Here are some players that have seen their college fantasy football value decline since the start of spring camp. It doesn’t necessarily mean they aren’t worthy of drafting, but that their stock is trending in the wrong direction for various reasons listed here.


QUARTERBACKS

Tanner Mordecai, Wisconsin

Image courtesy of the Athletic

It is possible Mordecai threw yet another pick since you started reading this article. The “Dairy Raid” soured quickly in the spring game up in Madtown. Mordecai threw an interception on his first three possessions while working with the first-team offense and then a fourth later in the scrimmage. We like the Phil Longo system, and specifically his QBs, for CFF purposes, but this is a big step up in competition for both Mordecai, coming from SMU, and Longo, coming from UNC. As I mentioned in my Big10 Coaching Change Article, this simplistic offensive scheme has struggled against above-average defenses as it will face in the B10 West. They got a glimpse of what the weather conditions will be like come November when it was sleeting and snowing during the spring game. Mississippi State transfer QB Braedyn Locke outperforming Mordecai in the spring game gives credence to the statement made by Chris Kay in the rankings summit when he said, “I just don’t think Tanner Mordecai is very good at football.”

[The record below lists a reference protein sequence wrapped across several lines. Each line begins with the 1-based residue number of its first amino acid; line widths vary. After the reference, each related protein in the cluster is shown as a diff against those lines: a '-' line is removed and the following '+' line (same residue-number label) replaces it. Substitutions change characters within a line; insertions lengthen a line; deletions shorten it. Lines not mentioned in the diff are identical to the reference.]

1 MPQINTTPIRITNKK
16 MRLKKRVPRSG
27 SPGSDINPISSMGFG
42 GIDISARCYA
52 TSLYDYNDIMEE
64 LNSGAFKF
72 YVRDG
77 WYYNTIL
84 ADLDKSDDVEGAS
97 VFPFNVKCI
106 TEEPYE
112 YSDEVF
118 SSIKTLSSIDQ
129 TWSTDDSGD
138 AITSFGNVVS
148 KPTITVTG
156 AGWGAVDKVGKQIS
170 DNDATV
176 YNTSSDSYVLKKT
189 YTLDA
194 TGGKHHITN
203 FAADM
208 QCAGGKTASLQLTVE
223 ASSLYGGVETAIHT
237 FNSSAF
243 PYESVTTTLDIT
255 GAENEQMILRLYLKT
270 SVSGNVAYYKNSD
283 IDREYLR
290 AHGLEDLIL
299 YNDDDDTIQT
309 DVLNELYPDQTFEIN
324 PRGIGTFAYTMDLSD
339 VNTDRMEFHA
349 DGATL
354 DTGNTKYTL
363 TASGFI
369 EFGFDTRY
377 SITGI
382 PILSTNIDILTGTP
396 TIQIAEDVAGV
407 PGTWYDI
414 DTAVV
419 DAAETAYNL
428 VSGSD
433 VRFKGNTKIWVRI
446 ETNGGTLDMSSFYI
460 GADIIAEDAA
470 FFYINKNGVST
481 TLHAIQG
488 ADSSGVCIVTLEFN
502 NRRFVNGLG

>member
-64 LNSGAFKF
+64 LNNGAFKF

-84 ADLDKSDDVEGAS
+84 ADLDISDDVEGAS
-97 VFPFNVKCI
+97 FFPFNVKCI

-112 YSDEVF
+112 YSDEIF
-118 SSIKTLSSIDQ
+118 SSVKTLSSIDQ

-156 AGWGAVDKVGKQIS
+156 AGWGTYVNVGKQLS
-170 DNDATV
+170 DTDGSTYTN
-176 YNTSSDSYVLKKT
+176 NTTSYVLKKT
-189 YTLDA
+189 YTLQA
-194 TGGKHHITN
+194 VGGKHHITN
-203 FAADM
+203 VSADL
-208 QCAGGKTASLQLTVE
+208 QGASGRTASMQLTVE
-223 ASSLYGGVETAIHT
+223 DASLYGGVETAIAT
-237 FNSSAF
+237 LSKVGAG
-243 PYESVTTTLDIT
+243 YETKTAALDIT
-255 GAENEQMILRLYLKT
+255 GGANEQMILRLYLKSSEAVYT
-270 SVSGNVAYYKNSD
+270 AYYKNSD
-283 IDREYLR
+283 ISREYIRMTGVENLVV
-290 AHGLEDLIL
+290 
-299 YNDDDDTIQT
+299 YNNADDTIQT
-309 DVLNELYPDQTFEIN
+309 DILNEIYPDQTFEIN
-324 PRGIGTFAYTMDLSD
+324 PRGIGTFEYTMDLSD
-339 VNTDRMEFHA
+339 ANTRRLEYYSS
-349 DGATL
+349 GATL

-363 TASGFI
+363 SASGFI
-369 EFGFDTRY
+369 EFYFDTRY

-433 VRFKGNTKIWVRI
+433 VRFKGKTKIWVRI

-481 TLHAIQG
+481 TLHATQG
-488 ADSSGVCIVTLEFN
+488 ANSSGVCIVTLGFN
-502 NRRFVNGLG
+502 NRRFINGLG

Collin Schlee, UCLA

Not going to lie…this one hurts. This one-time CFF darling was part of the mass exodus from Kent State. He landed at what seemed to be a solid spot for this uber-athletic QB with a big arm in the Chip Kelly RPO system. However, five-star QB Dante Moore flipped from Oregon to UCLA late in the recruiting process and complicated things. A very detailed array of spring practice reports made it abundantly clear that Schlee was not only trailing Moore but also Ethan Garbers on the spring depth chart. It appears that a number of the Devy guys at C2C (Felix, Matt, and Mike) were correct. Fire up the Undertaker .gifs for Schlee, because that’s what it will take in fall camp for him to win this job. The dirt is currently being shoveled on top of his CFF coffin.


Honorable Mention: Tyler Shough (Texas Tech), Kyle McCord (OSU), Conner Weigman (Texas A&M)

RUNNING BACKS

Treyson Potts, Penn State

This one is pretty straightforward. Potts was viewed as the heir apparent to Mo Ibrahim at the conclusion of 2022 after getting 100+ touches as the RB2 for the Gophers. He also proved himself worthy of being a workhorse back in the PJ Fleck glorious run-heavy system when Potts carried the load early in 2021 prior to an unexpected medical issue. After a transfer to Penn State, Potts is now the RB3, at best, for the Nittany Lions. This is a crushing blow to his owners in dynasty formats and renders him unworthy of a draft pick in redraft formats. 


Image courtesy of Ball State Athletics

Carson Steele, UCLA

I’m sensing a theme here on guys transferring from the MAC to UCLA. In theory, it seems great. In reality, it seems less than ideal. Again, practice reports indicate that the star RB from Ball State that went 318-1,722-15 from scrimmage in 2022, is running with the twos behind TJ Harden. Yes, we still have a long way to Week 1, but the long-haired reptile owner, and roommate of Collin Schlee, has struggled with ball security and creating breakaway runs. Even if Steele happens to leapfrog Harden as RB1 in the fall, the days of 300+ touches seem like a pipe dream. Things appear to be looking more like the split we saw with Zach Charbonnet and Brittain Brown in 2021 for the Bruins.